There are so many colleges and universities all over the country to choose from. Almost anyone who wants to go to college can likely find a place that work for them. Interested in big time sports? Check out state universities. Interested in the arts? Check out liberal arts schools near you. Interested in a smaller school setting? Looking for a school that has a high commuter population? You want a school that doesn’t have a high commuter population? You can likely find something that works.

But with so many options, the decision can be difficult. I peruse brochures that come in the mail. I take virtual tours online of different campuses. I talk to friends about where they went to college and listen to their college stories. And honestly, if you talk to the right person, almost every college experience sounds great. I always encourage my daughter to talk to people about their experiences.

It can be difficult to choose.

But here’s the thing: the decision isn’t mine to make. It’s my daughter’s.

My husband and I decided a long time ago that we want her to go to the college of her choice. We want her to find her people. We want her to go into the college experience knowing she picked exactly what she wanted. We want her to be excited. When she has tough days adjusting to college life, we don’t want her to think, “If my parents had let me go where I wanted to go, this wouldn’t be happening.”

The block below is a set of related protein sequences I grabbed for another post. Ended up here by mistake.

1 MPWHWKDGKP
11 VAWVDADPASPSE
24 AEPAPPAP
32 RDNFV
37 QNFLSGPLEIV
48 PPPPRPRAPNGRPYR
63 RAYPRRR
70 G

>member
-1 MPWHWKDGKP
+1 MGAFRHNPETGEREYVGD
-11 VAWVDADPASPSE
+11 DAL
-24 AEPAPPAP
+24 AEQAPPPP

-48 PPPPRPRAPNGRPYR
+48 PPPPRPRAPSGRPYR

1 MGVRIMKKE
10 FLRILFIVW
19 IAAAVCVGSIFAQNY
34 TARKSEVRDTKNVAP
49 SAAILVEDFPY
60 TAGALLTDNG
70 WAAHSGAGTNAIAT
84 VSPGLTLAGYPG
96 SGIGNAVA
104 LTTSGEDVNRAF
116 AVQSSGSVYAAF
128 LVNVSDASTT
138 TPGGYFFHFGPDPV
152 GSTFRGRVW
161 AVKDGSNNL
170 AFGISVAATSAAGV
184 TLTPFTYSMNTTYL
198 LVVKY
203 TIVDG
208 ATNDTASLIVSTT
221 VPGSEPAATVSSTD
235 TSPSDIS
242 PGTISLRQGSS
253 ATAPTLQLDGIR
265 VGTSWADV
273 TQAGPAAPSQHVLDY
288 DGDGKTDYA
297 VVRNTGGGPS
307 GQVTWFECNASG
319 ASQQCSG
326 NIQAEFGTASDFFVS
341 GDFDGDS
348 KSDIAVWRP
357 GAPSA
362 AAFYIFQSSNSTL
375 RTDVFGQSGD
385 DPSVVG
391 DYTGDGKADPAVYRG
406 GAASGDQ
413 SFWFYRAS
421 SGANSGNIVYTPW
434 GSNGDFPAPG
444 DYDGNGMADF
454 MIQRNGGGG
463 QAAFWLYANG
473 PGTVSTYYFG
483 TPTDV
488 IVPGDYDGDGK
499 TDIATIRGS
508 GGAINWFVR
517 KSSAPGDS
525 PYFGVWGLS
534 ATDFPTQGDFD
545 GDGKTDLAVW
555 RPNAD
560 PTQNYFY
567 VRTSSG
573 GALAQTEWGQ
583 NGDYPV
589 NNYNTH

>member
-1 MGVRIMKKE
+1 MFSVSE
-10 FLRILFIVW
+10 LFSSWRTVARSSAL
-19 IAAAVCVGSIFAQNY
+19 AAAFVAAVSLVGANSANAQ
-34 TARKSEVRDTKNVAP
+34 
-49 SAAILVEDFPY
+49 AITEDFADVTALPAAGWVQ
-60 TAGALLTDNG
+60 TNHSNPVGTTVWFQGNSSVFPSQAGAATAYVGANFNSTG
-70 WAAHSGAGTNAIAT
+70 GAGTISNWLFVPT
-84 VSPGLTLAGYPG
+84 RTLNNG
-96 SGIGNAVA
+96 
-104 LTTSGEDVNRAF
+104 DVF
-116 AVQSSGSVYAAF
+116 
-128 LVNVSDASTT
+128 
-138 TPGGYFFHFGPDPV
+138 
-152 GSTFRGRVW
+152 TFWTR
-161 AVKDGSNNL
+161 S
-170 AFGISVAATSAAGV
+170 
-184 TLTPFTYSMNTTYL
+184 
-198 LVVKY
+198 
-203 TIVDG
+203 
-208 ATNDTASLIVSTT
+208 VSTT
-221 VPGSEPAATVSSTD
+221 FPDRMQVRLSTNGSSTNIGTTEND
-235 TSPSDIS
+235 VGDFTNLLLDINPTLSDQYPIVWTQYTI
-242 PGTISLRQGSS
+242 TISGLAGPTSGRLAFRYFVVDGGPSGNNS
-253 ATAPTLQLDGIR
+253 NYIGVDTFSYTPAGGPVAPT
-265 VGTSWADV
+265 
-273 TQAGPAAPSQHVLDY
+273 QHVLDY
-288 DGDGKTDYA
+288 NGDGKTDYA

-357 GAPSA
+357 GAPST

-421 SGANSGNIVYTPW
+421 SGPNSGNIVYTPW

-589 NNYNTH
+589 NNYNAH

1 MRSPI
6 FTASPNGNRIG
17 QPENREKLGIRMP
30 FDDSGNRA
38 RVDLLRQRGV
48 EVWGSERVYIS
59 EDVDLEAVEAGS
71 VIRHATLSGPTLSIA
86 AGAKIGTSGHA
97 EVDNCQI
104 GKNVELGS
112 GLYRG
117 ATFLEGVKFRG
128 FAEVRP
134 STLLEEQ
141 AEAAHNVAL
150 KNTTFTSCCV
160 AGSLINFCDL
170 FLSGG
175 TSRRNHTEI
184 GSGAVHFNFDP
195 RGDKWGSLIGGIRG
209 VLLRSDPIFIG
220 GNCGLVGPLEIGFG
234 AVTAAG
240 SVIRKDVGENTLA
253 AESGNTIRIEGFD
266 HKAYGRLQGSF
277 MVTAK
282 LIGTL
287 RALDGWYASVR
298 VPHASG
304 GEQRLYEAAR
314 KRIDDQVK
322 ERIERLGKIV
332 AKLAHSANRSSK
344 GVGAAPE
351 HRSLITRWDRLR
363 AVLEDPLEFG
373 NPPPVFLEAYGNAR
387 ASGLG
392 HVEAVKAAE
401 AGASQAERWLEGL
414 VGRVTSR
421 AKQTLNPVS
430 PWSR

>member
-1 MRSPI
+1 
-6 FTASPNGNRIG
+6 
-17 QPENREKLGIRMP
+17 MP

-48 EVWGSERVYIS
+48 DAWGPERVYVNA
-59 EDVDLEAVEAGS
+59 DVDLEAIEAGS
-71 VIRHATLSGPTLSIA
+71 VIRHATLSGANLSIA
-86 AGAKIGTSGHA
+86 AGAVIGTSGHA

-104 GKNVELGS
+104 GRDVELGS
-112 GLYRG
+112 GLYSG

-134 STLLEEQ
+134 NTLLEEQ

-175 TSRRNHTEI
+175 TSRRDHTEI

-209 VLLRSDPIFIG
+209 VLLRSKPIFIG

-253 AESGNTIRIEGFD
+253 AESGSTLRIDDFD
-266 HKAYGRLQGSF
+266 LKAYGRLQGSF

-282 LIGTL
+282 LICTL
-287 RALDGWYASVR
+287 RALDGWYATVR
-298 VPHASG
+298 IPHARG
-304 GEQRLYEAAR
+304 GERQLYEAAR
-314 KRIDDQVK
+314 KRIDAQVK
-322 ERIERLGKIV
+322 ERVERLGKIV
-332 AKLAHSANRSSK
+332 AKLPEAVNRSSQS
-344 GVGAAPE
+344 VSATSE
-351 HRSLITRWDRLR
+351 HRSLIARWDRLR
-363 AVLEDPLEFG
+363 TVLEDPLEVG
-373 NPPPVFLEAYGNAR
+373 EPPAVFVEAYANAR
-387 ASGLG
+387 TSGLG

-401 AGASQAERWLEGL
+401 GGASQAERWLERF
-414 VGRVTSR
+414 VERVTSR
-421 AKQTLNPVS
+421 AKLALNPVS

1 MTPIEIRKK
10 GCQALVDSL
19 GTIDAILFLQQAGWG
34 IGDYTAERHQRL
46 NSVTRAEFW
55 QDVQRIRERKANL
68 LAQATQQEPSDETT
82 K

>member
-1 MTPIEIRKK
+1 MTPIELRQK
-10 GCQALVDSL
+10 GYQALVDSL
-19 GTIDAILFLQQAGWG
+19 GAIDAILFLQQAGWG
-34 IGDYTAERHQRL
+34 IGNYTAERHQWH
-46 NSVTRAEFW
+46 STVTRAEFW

Sure, I can listen to her and help her make the decision, but she will make the decision. This is a teenager who, as a toddler, wanted to make her own decisions. She’s got this.

We have made “unofficial” visits to colleges all over the country, just so she could get a feel for the campuses. She has narrowed it down to five or six that she likes. But she’s just entering her junior year of high school. She could find new places of interest over the next two years. She will likely learn about colleges she doesn’t even know exist, and it’s possible some of them could look interesting to her.

So when someone asks me where I want her to go to college, I will give them the same answer I gave my friend a few days ago:

I want her to go where she wants to go.

For the next two years, I will be an innocent bystander in the college search process…simply a facilitator. I will make sure she has access to information about lots of different types of schools. If there is a college she wants to visit, we will do it. If there’s a college she wants to mark off the list…by all means, mark it off the list. Because, when it comes right down to it, it’s her life. She gets to live it. She is quickly approaching adulthood, and she needs to know how to make decisions. I firmly believe a child/teen who isn’t ever allowed to make decisions will become an adult who doesn’t know how to make decisions. I’m going to trust that my daughter will make the right decision for herself, and I’m excited for her to do it.

She has two years to decide.

Let’s get this party started!